Music and Singing at the Consecration

Date: January 29, 2023
Author: Fr. Edward McNamara, LC

Answered by Legionary of Christ Father Edward McNamara, professor of liturgy and sacramental theology and director of the Sacerdos Institute at the Pontifical Regina Apostolorum university.


Question: Is it right to play instruments or sing during the consecration of the bread and wine at Mass? -- V.S., Tamil Nadu state, India


Answer: The answer depends on who is doing the singing.


With respect to whether the organ and/or a choir can sing during the consecration, the answer is definitively no. This norm was first specified in the 1967 instruction “Musicam Sacram” which states:


“No. 64. The use of musical instruments to accompany the singing can act as a support to the voices, render participation easier, and achieve a deeper union in the assembly. However, their sound should not so overwhelm the voices that it is difficult to make out the text; and when some part is proclaimed aloud by the priest or a minister by virtue of his role, they should be silent.”


This norm was later incorporated into the General Instruction of the Roman Missal:


“No. 32. Thus, while the priest is speaking these texts [the presidential prayers], there should be no other prayers or singing, and the organ or other musical instruments should be silent.”


Also, within the specific context of the Eucharistic Prayer:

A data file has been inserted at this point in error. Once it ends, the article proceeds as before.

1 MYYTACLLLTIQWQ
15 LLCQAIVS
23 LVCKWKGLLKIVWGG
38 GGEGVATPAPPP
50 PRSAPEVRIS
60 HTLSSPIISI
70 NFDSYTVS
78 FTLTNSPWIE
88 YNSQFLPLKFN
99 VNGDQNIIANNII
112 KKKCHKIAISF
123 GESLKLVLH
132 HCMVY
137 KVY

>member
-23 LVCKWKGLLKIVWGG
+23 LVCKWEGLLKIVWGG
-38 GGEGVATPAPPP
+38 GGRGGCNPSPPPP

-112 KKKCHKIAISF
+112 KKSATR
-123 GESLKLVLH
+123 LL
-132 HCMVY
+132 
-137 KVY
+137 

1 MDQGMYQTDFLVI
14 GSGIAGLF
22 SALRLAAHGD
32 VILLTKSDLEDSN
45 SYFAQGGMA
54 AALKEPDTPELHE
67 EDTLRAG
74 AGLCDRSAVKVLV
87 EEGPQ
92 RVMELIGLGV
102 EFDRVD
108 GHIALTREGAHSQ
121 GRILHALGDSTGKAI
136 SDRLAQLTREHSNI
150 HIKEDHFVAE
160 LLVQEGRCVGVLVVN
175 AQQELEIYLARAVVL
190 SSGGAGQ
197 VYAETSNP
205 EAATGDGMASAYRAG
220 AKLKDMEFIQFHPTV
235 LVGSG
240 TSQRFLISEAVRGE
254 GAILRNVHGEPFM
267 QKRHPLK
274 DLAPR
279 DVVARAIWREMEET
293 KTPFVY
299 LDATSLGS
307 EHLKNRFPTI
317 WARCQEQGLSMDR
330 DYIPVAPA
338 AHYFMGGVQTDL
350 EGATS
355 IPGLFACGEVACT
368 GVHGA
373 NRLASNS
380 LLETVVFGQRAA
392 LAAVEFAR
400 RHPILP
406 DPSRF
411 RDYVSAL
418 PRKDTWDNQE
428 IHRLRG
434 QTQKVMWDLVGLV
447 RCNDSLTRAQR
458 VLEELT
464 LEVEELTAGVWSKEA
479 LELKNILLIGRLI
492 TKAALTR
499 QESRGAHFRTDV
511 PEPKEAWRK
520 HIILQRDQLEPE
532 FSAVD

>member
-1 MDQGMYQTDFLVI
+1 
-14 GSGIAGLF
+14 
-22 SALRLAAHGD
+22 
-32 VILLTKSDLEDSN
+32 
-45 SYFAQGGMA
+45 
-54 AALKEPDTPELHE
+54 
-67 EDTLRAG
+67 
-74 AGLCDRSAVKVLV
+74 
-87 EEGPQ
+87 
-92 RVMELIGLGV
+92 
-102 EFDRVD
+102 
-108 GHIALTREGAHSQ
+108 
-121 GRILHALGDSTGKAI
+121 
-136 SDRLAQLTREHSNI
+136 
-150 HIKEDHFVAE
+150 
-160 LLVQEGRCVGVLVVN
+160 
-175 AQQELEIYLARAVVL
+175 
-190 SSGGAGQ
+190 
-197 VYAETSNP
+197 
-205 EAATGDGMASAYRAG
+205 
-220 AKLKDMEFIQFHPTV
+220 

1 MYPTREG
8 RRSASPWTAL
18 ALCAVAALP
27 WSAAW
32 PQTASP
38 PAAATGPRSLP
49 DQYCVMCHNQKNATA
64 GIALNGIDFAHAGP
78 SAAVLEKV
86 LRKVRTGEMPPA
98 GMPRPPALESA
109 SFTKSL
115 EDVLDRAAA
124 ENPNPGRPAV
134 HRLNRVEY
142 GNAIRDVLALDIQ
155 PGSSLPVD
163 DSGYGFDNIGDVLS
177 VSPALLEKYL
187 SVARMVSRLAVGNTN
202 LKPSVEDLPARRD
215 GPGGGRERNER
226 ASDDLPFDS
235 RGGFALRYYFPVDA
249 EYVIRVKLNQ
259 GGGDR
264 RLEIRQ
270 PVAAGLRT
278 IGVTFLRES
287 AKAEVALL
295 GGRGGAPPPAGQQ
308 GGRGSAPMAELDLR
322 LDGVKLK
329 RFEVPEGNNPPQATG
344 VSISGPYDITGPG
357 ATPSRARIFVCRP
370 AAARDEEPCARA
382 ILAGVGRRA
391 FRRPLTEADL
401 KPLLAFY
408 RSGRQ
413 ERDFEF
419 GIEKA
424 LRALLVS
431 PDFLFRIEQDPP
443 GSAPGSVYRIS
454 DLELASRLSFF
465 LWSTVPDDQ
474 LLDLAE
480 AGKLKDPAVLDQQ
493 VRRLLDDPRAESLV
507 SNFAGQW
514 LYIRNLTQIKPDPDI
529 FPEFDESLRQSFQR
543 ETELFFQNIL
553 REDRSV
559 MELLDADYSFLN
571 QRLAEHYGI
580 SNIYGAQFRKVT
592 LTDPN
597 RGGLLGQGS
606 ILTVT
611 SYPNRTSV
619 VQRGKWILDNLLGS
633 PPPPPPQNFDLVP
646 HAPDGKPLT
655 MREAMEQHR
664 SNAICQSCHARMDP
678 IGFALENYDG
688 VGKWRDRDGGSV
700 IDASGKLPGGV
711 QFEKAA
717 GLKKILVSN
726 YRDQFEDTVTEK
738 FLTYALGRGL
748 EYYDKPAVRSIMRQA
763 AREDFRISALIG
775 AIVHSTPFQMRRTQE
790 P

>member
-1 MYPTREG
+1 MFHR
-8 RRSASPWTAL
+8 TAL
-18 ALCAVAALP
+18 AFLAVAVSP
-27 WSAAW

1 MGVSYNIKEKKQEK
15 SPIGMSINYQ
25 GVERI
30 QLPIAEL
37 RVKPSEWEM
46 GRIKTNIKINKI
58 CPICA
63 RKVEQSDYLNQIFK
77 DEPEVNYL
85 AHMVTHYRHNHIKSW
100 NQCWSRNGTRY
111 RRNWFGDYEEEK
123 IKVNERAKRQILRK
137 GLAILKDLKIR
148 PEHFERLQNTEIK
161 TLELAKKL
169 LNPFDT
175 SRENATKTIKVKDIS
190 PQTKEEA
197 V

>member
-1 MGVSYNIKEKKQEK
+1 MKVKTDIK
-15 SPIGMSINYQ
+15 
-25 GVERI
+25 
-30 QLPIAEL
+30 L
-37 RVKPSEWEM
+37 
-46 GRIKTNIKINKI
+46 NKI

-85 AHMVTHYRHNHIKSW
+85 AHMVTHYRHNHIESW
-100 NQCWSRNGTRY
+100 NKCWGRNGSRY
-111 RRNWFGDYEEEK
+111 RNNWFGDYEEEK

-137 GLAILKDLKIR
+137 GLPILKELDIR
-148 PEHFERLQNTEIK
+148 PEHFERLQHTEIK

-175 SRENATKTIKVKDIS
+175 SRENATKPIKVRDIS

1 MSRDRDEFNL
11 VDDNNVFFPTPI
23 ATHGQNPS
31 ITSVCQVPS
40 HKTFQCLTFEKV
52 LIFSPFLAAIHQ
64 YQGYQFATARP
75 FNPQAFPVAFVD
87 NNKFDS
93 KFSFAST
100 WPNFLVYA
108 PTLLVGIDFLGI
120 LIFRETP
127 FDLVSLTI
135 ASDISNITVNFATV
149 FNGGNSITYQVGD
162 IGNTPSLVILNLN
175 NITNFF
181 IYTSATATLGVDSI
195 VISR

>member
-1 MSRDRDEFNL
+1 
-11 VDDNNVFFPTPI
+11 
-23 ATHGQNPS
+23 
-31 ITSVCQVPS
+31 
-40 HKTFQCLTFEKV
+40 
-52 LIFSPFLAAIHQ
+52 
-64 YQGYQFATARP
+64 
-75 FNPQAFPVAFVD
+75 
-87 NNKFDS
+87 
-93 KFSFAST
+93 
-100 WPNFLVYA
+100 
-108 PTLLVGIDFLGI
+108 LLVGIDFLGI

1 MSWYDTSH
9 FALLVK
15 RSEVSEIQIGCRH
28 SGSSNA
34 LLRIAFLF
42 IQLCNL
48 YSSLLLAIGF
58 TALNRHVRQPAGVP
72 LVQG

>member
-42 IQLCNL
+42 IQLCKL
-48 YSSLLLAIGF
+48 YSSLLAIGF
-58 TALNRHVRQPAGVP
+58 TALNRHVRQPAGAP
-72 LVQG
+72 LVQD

“No. 53. While the Priest proclaims the Eucharistic Prayer 'there should be no other prayers or singing, and the organ or other musical instruments should be silent' except for the people's acclamations that have been duly approved .…”


However, while the faithful, the choir or the organ should be silent during the parts recited by the priest during the Eucharistic Prayer, the priest himself, along with any concelebrants, may sing the consecration and some other parts of the prayer. Thus, GIRM 218:


“The parts pronounced by all the concelebrants together and especially the words of Consecration, which all are obliged to say, are to be recited in such a manner that the concelebrants speak them in a low voice and that the principal celebrant’s voice is heard clearly. In this way the words can be more easily understood by the people. It is a praiseworthy practice for the parts that are to be said by all the concelebrants together and for which musical notation is provided in the Missal to be sung.”


Finally, the choir and organ may intervene in accompanying the faithful in singing those parts of the Eucharistic ritual where their participation is usually foreseen, above all, for the Sanctus, the memorial acclamation after the consecration, and the great Amen after the doxology.


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